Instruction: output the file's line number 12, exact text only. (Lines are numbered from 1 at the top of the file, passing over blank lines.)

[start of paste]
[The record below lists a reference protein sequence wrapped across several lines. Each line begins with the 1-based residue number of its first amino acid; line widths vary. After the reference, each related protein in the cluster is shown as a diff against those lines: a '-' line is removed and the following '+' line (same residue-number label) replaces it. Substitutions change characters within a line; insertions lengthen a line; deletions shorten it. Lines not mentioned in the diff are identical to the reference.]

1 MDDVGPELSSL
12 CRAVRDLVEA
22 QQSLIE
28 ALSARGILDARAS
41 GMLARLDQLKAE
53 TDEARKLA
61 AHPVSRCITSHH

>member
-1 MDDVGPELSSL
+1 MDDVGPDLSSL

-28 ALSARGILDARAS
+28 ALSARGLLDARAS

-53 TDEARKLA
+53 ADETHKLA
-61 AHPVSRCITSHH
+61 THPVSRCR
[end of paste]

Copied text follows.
-28 ALSARGILDARAS